Government proposal closes many of savers’ favourite funds

Savers will no longer be able to choose some of the most popular funds on the Swedish Pensions Agency’s fund marketplace. This will be the result if funds with more fund saving in the fund marketplace than outside it are closed down – which is one of the measures being proposed in a memorandum published today by the Swedish Ministry of Finance and entitled “A secure and more sustainable premium pensions system”. Many of the other proposals presented in the memorandum are, however, good and should have been implemented long before now. 

The Government’s proposal includes a requirement that sales in the fund marketplace of funds which derive over 50% of their fund assets from premium pension savings be stopped. The reasoning is a desire to ensure that funds are competitive both outside and inside the premium pension system. But the proposal will throw out the baby with the bathwater.

“One of the memo’s proposals – the 50% requirement – is misguided,” says Fredrik Nordström, CEO of the Swedish Investment Fund Association. “It will harm savers, not strengthen consumer protection. Many of the funds at risk of exclusion aren’t just popular, they’re amongst the marketplace’s very best funds in terms of historic returns and charge levels, so of course savers have heavily favoured these funds over the years.”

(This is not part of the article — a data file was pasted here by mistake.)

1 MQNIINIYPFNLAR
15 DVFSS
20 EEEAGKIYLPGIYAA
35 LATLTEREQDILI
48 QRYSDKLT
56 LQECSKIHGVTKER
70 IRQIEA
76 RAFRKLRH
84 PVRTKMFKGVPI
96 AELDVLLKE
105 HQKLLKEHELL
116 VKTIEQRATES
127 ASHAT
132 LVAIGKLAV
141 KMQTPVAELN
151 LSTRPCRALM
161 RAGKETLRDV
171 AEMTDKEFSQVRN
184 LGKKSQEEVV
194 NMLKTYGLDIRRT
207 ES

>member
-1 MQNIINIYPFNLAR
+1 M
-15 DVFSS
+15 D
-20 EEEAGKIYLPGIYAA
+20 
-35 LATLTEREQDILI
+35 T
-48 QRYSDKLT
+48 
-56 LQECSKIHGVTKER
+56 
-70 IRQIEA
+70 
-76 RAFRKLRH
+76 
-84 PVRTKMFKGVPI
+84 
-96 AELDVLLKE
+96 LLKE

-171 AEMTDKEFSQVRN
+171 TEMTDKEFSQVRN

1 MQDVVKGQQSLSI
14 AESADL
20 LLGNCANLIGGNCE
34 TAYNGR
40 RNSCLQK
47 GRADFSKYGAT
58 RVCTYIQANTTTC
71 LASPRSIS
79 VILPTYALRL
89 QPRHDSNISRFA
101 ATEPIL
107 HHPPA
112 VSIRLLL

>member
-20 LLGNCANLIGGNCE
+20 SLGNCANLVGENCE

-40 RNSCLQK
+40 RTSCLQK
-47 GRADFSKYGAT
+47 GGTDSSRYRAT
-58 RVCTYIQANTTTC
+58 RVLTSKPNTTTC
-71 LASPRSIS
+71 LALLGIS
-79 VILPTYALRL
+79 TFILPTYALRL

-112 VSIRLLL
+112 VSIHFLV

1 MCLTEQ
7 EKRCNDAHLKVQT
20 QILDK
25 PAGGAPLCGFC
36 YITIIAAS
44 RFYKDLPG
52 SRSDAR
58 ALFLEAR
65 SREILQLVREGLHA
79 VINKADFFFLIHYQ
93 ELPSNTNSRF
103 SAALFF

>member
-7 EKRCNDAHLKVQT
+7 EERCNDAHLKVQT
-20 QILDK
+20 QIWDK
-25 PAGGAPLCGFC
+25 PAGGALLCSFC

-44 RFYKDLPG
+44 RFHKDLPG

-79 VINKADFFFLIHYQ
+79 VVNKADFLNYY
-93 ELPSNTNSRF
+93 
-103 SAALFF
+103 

The proposal affects one in six funds in the fund marketplace – or around half of the assets and two out of every three savers with their own fund portfolio – and 7 of the 10 most popular funds will be hit.

“It’s not just the successful equity funds that risk being blocked – the funds hit by this Government proposal include funds with low charges, generation funds, or funds that have been specifically tailor-made for premium pension savings in some other way, much like the default fund option,” says Fredrik Nordström.

“We really need to take a step back here and think about what we are trying to achieve with a proposal that would close down many of the best and most popular funds in the system, and that would shift future savings to the default fund – a fund that active savers have already deselected. If the funds are behaving disreputably, then they should be removed, not have their sales blocked. It’s the other 29 proposed measures that should be used to exclude disreputable operators,” says Fredrik Nordström.

For further information, contact:

Fredrik Nordström, CEO, the Swedish Investment Fund Association
+46 8 506 988 01 / +46 70 219 35 20 /

Eva Reimers, Head of Communications, the Swedish Investment Fund Association
+46 8 506 988 06 / +46 70 644 31 70 /